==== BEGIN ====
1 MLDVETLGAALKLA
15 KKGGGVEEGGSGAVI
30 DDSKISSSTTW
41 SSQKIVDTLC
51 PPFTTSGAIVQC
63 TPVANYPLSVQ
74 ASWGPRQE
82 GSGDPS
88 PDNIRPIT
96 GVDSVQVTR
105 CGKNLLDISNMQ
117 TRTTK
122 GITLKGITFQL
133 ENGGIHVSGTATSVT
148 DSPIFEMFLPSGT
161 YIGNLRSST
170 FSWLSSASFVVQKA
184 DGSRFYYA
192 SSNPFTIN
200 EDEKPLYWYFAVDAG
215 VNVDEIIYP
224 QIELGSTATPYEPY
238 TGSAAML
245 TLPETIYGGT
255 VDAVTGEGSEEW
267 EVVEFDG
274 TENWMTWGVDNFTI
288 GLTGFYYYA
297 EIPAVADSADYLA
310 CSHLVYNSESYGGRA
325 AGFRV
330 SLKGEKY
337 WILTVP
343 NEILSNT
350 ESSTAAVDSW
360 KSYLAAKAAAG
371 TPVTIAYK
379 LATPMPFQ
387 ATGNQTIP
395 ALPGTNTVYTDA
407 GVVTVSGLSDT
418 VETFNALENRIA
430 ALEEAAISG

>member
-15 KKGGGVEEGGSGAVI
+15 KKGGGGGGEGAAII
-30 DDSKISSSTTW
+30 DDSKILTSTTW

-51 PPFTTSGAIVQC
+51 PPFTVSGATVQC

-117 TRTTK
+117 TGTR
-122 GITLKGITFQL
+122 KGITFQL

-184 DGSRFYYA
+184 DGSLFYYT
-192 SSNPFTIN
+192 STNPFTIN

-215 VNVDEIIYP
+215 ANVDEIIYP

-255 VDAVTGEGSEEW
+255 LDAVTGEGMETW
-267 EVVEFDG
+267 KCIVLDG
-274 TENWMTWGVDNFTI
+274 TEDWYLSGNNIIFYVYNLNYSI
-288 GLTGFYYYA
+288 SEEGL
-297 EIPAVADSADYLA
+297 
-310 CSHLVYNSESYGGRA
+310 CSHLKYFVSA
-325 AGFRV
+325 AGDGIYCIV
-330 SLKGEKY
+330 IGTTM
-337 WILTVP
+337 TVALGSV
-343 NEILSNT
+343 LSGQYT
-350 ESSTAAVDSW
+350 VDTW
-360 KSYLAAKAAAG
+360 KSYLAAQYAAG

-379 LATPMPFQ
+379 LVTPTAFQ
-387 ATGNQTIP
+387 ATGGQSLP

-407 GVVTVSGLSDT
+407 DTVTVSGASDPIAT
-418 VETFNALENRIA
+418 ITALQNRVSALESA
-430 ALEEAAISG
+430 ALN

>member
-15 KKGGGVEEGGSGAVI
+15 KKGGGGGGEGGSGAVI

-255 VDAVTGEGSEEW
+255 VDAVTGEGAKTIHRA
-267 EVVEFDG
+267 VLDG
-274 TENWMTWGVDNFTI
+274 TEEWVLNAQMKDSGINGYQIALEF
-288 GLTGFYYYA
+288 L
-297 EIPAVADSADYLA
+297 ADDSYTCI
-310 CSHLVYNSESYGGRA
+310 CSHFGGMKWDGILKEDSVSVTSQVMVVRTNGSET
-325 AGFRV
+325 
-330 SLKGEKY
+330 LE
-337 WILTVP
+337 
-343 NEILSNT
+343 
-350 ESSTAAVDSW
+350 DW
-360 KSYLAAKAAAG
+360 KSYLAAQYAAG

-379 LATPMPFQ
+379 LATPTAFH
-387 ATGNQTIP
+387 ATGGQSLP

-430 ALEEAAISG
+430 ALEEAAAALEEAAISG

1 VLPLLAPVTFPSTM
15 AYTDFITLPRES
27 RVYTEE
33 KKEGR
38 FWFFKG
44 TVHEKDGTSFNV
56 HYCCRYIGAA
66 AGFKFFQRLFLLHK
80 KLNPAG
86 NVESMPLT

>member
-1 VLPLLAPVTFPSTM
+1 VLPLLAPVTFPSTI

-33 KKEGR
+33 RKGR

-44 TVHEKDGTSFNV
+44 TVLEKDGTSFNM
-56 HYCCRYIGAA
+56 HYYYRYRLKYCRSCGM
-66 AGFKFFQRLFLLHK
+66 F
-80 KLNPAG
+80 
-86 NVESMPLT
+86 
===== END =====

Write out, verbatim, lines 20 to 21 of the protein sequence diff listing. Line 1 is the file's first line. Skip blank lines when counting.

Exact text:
200 EDEKPLYWYFAVDAG
215 VNVDEIIYP